3. Miller: I will say that I appreciated how the original series ended: it felt right to me that Michael had to atone, Michael had to make things right. Scheuring: It was critical. I went back and read The Odys­sey again and it’s exactly that: Odysseus fell off the map for seven years after the Trojan War and was presumed dead. She’s moved through her grief to the point where she realized that her grief was an extravagance her son couldn’t afford, and so she decided to make him her life’s work   and honors the legacy of his dead father by giving him a good life. It was smart, it was brave, it was direct, it wasn’t coy. Yeah, we’re just going to do that in nine hours of television.” It’s bonkers. The question isn’t whether he’ll escape, but if the Prison Break reboot can recapture the magic of the original. Check out an exclusive sneak peek from Prison Break‘s return:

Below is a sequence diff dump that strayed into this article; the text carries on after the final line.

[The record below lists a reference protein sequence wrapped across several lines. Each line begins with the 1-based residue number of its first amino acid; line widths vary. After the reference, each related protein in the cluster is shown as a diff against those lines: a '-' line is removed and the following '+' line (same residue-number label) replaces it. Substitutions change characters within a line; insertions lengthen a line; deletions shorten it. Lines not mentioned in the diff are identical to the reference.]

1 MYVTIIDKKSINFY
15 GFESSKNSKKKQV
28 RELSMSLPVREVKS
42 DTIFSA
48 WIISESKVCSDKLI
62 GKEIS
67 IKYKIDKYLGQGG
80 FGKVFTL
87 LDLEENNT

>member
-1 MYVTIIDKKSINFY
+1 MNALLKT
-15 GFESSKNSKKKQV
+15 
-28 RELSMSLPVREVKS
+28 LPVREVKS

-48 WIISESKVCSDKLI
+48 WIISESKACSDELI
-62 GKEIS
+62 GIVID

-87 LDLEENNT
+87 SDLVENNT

Prison Break returns Tuesday at 9 p.m. It was like a homecoming and I really relied on Dominic to ground me in the moment. Find a compelling hook:
Scheuring: [The reboot is] ­ultimately a story about somebody coming back to life. The show has a geopolitical awareness to it this season that it didn’t before in terms of it being much more current. Miller: I love that the show is set in foreign locales, that it’s not just the U.S., that we are telling a broader story and at the same time it remains intimate, essentially it’s about family and sacrifice and brotherhood and loyalty, the very things that made us this international hit. He is tortured by some of the things that he’s seen, that he’s participated in, and the question of, “How do I make that right? Hire the original cast: